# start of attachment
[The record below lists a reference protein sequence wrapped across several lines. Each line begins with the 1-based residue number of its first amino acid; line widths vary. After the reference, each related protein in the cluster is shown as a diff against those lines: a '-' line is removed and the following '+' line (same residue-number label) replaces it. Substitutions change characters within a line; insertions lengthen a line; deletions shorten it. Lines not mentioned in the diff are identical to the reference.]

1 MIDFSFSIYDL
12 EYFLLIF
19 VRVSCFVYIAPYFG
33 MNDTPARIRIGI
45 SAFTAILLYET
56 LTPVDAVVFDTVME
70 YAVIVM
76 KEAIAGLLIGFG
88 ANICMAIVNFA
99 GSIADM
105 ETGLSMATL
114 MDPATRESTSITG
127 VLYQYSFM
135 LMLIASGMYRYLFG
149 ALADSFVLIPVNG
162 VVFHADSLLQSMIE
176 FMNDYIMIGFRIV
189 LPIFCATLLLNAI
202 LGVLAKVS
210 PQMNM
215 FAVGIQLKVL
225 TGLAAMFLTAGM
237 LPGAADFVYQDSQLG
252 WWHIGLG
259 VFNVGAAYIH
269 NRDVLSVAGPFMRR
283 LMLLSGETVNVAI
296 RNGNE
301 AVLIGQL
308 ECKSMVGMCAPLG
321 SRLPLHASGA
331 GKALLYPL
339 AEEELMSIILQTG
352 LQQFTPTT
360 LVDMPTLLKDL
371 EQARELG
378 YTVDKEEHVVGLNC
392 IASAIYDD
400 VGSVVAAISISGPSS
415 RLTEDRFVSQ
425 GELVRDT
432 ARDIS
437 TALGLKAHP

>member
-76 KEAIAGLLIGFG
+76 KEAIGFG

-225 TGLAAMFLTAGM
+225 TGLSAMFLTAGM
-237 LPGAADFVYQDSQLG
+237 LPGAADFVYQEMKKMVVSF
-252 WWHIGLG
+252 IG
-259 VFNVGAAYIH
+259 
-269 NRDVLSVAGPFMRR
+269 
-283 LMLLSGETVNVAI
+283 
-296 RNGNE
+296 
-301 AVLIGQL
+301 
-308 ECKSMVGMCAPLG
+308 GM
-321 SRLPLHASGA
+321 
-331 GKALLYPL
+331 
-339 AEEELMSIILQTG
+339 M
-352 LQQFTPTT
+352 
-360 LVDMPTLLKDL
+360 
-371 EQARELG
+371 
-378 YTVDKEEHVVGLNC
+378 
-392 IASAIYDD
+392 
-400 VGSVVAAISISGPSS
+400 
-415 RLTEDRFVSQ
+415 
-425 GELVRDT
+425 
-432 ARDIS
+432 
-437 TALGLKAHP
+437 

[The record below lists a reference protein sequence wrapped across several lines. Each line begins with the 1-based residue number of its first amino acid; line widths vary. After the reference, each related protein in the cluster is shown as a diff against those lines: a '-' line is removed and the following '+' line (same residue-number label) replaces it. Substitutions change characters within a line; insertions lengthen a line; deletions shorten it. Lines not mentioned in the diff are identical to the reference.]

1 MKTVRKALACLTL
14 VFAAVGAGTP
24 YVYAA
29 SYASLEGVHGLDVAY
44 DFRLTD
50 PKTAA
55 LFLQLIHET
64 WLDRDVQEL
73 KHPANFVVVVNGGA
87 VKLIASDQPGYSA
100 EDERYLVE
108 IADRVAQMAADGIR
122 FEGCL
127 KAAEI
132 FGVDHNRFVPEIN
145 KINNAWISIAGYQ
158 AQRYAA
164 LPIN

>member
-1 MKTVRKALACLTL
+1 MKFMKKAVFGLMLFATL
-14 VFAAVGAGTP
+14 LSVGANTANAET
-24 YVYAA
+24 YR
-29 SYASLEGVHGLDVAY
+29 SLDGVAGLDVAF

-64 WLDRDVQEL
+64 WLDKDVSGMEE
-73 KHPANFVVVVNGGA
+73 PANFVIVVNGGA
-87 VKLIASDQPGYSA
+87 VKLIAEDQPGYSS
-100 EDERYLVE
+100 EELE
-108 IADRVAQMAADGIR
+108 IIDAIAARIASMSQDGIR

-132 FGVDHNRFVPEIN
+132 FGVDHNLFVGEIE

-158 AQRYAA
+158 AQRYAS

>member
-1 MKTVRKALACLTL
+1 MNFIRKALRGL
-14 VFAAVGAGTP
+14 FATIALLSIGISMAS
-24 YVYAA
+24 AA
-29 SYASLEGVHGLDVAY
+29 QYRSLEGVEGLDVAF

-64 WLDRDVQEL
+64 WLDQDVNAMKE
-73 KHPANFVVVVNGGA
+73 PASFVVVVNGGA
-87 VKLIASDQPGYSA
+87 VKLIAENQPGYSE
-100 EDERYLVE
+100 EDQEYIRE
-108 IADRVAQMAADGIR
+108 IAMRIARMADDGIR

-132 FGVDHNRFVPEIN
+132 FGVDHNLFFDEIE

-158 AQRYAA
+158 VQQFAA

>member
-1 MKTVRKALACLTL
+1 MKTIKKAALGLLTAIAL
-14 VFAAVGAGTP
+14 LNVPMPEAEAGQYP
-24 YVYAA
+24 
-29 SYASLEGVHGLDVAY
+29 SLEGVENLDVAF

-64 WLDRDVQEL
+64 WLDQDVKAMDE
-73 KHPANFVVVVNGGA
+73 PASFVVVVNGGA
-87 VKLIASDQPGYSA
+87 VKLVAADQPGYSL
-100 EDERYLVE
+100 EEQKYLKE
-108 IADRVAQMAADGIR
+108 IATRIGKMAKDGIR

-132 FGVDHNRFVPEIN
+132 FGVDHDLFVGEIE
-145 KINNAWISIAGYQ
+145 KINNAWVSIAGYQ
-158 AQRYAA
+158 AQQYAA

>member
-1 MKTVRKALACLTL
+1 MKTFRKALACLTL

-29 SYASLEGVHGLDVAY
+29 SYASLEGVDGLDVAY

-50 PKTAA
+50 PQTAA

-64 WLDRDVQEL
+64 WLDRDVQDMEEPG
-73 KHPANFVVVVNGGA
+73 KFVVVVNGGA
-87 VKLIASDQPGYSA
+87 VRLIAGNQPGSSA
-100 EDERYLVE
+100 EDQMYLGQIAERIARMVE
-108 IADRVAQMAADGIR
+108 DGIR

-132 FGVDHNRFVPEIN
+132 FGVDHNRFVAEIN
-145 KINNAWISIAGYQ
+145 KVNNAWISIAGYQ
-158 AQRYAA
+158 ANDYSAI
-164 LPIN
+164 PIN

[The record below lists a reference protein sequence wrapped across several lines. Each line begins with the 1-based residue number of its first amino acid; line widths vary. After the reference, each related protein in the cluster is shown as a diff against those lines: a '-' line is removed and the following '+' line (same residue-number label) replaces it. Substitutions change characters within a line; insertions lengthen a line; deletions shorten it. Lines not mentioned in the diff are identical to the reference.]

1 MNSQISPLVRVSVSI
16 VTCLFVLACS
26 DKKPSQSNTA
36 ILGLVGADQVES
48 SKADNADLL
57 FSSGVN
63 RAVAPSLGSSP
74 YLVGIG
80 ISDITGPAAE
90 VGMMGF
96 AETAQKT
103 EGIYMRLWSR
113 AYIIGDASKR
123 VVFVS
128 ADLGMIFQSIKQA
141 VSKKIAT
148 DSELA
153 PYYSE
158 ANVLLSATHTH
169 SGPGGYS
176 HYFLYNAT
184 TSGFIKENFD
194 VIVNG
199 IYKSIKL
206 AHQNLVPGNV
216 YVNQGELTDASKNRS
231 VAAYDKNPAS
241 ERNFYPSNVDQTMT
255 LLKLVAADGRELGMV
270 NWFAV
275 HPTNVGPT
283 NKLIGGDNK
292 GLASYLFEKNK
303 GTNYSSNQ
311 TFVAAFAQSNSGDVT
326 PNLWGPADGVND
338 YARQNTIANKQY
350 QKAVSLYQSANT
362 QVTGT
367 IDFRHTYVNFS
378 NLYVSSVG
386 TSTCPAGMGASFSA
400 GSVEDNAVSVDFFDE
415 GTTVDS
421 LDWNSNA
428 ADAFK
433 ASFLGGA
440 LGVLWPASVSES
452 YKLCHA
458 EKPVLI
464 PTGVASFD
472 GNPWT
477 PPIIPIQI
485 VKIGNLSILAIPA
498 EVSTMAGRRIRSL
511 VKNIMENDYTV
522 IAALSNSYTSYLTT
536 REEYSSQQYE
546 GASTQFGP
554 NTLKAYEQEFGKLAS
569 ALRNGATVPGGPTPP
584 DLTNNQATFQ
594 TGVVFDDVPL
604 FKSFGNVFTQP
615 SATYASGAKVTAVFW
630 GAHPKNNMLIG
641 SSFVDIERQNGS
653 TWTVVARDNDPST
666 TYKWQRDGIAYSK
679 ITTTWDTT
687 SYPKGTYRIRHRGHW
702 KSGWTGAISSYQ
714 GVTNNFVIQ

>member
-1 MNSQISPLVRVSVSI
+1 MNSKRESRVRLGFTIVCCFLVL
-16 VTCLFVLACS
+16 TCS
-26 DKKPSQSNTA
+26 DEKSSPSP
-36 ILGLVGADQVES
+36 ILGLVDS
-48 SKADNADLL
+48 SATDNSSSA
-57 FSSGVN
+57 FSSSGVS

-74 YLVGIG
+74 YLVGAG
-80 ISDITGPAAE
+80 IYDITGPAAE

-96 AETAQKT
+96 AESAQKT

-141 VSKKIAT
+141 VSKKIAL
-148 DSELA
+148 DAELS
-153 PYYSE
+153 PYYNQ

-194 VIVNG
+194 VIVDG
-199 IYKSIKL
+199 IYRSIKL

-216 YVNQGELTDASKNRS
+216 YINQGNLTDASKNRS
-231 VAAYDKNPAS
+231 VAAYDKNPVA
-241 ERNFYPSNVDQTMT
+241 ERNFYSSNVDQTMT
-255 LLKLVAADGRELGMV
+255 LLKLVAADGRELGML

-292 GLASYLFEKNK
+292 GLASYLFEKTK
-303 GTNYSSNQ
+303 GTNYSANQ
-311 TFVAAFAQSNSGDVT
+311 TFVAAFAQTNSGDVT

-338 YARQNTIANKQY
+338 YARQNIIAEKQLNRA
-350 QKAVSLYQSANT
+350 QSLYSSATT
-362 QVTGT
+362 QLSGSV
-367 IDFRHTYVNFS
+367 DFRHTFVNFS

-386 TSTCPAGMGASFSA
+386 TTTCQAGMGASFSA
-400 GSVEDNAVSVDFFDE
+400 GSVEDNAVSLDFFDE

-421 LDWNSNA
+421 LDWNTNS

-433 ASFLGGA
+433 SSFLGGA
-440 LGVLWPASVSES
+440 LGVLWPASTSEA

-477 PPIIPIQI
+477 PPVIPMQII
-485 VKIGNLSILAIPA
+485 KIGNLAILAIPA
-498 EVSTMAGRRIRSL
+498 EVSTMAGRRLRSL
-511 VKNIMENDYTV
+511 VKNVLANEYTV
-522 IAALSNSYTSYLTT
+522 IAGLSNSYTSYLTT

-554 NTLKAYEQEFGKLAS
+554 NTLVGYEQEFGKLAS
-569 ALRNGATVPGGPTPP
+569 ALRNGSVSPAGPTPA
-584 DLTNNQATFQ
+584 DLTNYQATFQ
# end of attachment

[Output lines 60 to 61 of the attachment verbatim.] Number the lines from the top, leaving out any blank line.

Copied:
-296 RNGNE
+296 